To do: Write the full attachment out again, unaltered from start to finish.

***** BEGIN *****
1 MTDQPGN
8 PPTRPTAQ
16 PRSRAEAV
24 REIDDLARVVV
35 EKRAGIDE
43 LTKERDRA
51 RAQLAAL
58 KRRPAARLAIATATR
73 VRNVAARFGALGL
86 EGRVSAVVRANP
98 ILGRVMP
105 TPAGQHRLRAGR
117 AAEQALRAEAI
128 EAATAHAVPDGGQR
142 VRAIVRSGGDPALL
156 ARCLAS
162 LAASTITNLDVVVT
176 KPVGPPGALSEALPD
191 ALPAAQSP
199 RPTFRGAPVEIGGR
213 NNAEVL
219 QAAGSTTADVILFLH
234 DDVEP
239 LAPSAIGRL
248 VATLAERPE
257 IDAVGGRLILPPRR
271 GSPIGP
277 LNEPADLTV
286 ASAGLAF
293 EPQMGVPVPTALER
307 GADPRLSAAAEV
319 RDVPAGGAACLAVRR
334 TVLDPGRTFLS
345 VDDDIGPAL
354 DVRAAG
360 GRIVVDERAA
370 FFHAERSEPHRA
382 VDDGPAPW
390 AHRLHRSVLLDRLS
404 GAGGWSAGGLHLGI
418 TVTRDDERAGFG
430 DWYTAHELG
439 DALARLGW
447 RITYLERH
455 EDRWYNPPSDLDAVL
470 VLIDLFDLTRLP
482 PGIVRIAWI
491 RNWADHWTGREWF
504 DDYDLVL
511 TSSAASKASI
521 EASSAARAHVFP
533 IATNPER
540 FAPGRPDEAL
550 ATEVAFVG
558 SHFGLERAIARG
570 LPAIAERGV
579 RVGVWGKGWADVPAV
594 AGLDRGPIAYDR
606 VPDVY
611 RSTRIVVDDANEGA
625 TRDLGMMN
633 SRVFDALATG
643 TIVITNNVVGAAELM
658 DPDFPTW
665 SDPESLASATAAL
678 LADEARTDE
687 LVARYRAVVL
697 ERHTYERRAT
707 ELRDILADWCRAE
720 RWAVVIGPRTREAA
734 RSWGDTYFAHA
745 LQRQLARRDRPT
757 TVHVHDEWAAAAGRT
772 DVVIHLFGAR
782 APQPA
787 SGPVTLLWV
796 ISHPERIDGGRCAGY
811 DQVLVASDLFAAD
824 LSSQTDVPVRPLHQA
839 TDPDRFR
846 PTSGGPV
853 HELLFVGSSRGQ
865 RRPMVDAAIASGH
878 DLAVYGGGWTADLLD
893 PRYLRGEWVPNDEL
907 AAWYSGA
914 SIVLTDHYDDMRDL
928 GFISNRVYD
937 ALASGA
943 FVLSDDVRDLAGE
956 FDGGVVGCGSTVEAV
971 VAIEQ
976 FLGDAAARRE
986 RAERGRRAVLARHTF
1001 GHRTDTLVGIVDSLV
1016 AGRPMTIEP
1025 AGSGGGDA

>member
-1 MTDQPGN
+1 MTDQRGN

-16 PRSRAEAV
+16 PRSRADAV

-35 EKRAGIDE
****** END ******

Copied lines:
1 MTDQPGN
8 PPTRPTAQ
16 PRSRAEAV
24 REIDDLARVVV
35 EKRAGIDE
43 LTKERDRA
51 RAQLAAL
58 KRRPAARLAIATATR
73 VRNVAARFGALGL
86 EGRVSAVVRANP
98 ILGRVMP
105 TPAGQHRLRAGR
117 AAEQALRAEAI
128 EAATAHAVPDGGQR
142 VRAIVRSGGDPALL
156 ARCLAS
162 LAASTITNLDVVVT
176 KPVGPPGALSEALPD
191 ALPAAQSP
199 RPTFRGAPVEIGGR
213 NNAEVL
219 QAAGSTTADVILFLH
234 DDVEP
239 LAPSAIGRL
248 VATLAERPE
257 IDAVGGRLILPPRR
271 GSPIGP
277 LNEPADLTV
286 ASAGLAF
293 EPQMGVPVPTALER
307 GADPRLSAAAEV
319 RDVPAGGAACLAVRR
334 TVLDPGRTFLS
345 VDDDIGPAL
354 DVRAAG
360 GRIVVDERAA
370 FFHAERSEPHRA
382 VDDGPAPW
390 AHRLHRSVLLDRLS
404 GAGGWSAGGLHLGI
418 TVTRDDERAGFG
430 DWYTAHELG
439 DALARLGW
447 RITYLERH
455 EDRWYNPPSDLDAVL
470 VLIDLFDLTRLP
482 PGIVRIAWI
491 RNWADHWTGREWF
504 DDYDLVL
511 TSSAASKASI
521 EASSAARAHVFP
533 IATNPER
540 FAPGRPDEAL
550 ATEVAFVG
558 SHFGLERAIARG
570 LPAIAERGV
579 RVGVWGKGWADVPAV
594 AGLDRGPIAYDR
606 VPDVY
611 RSTRIVVDDANEGA
625 TRDLGMMN
633 SRVFDALATG
643 TIVITNNVVGAAELM
658 DPDFPTW
665 SDPESLASATAAL
678 LADEARTDE
687 LVARYRAVVL
697 ERHTYERRAT
707 ELRDILADWCRAE
720 RWAVVIGPRTREAA
734 RSWGDTYFAHA
745 LQRQLARRDRPT
757 TVHVHDEWAAAAGRT
772 DVVIHLFGAR
782 APQPA
787 SGPVTLLWV
796 ISHPERIDGGRCAGY
811 DQVLVASDLFAAD
824 LSSQTDVPVRPLHQA
839 TDPDRFR
846 PTSGGPV
853 HELLFVGSSRGQ
865 RRPMVDAAIASGH
878 DLAVYGGGWTADLLD
893 PRYLRGEWVPNDEL
907 AAWYSGA
914 SIVLTDHYDDMRDL
928 GFISNRVYD
937 ALASGA
943 FVLSDDVRDLAGE
956 FDGGVVGCGSTVEAV
971 VAIEQ
976 FLGDAAARRE
986 RAERGRRAVLARHTF
1001 GHRTDTLVGIVDSLV
1016 AGRPMTIEP
1025 AGSGGGDA

>member
-1 MTDQPGN
+1 MTDQRGN

-16 PRSRAEAV
+16 PRSRADAV

-35 EKRAGIDE